Yogi man, this one's for you. (Kabir Granthavali)
Mehrotra's highly original reading of Kabir's colloquialisms has freed itself from established interpretations that all but erase the older poet's linguistic flirtations and 'excess.' This, without doubt, tells us how these translations, like any contemporary poem, are cognizant of modern readership. Bent upon the original text, fishing for images that are still alive, both Mehrotra's Prakrit love poems and his recent renderings of Kabir avoid using coeval imagery to try and reproduce the original text's 'authenticity.' They are diligent attempts to 'translate the reader,' as Ramanujan puts it—the focus is not just on producing an alternative translation, but an alternative reading that allows today's reader to participate in and access an older text. Three translations of Kabir, quoted in Mehrotra's introduction to Songs of Kabir, reify his departure from tradition:

How could the love between Thee and me sever? (Tagore)

Why should we two ever want to part? (Robert Bly)

Separate us?
Pierce a diamond first. (Mehrotra)

Re-reading the Prakrit gathas is not only a modern prerogative. It has long been subject to conflicting interpretations, starting with Anandvardhana's Dhvanyaloka (820-890), which reads its verses as an apt model for dhvani: sound, or suggestion. Two other prominent readings are Mathuranath Shastri's, which locates all the verses in the dramatic mode, and Gangadharbhatta's, which reads them entirely for their erotic beauty. Mehrotra becomes part of this interpretive latitude the moment he annotates his edition with Gangadharbhatta's commentary, and nods to Anandvardhan in the close attention he pays to breath patterns and musical pauses in the poems themselves.

Maharastri Prakrit articulated the domestic and erotic lives of people who inhabited the fringes of a courtly world described so elaborately in Sanskrit literature. The poems employ images as direct and universal as "cupped hands, a pregnant woman, a man staring," and represent the love—or lost love—of the common citizen:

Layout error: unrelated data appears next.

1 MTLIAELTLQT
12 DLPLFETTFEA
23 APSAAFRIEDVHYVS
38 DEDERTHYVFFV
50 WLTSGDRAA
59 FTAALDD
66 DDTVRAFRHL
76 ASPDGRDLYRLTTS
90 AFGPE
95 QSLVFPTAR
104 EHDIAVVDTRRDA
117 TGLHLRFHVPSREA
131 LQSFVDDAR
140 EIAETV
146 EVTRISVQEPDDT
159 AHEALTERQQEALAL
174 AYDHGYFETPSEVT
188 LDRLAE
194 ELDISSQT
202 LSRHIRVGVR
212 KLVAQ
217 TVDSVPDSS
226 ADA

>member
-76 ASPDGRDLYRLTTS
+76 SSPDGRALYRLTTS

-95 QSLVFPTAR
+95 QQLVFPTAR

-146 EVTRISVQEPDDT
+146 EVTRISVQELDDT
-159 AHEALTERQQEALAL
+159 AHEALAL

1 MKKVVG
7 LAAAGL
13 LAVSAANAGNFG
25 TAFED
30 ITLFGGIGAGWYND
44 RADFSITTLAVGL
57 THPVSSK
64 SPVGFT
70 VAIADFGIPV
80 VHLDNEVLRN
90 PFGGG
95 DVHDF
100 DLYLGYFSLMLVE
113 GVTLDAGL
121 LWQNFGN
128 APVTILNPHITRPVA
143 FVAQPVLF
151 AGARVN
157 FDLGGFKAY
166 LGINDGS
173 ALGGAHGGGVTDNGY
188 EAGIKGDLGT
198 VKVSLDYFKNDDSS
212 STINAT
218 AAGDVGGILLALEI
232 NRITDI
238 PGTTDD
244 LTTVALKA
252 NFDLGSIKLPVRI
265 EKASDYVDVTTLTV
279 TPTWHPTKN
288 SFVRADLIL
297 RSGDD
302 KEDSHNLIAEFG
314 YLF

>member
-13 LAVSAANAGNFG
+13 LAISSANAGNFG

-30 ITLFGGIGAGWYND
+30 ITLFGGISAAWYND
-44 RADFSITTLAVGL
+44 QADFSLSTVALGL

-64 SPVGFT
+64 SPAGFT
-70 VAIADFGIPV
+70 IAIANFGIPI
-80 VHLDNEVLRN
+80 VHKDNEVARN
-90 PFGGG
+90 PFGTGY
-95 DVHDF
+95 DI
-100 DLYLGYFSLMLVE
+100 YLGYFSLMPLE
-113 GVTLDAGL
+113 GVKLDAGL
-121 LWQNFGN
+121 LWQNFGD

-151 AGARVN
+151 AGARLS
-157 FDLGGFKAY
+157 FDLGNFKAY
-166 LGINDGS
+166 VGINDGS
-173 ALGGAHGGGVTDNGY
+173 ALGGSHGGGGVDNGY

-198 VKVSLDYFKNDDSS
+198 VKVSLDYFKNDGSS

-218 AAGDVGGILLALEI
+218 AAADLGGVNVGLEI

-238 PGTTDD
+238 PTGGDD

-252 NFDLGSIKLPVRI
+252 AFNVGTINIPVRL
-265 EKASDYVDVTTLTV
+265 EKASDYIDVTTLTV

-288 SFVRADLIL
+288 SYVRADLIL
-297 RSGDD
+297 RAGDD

Unable to count
The days of separation
Beyond her fingers and toes,
The unlettered girl breaks down. (The Absent Traveller)

Prakrit, playing second fiddle to Sanskrit until its decimation, has for a long time been considered both linguistically and morally degenerate, especially since Brahmanism, an offshoot of Sanskrit culture, started regulating discourses on love, education, and religion. In reality, Sanskrit rhetoricians themselves were modelling their theories on Prakrit works. The following lines challenge these discourses on multiple counts. They puncture the logic of male desire, not only by letting the female subject speak, but also by letting her speak in a language of utmost sexual freedom:

Always wanting me
To come on top
And complaining
We're childless,
As if you could brim
An inverted water-jug. (The Absent Traveller)

Mehrotra maintains that "Translations [ . . . ] shoot to kill, and having obliterated the original, transmigrate its soul into another language." This "soul," I would think, pertains to a language's lived reality, its social and political context. Thus a translation cannot help but carry within it the traces of conflicts in which the original was involved. Today, even in their English versions, the Prakrit love poems hold the same disruptive value, and are set against the inheritors of the same Brahminical discourses. They are contending a society whose State and media often come together to maintain a false (read: Hindu) cultural continuum, fashioning itself in the image of nationalist histories.

The Prakrit love poems have no time to waste. Mehrotra's translations bear the source text in nimble images, quick-paced metre and neat symbols. However, Mehrotra does not coerce the translations into speaking like an older text is often made to, with coy reverence or deliberate archaisms. His translations speak to us as any of 'our' own poems would, which is why Mehrotra's presence in the texts is as another poet, who reads his predecessors and chooses to transcribe his reading into poetry. The transcribed poem does not deny its ancestry, but nor does it shy away from making a claim for its present.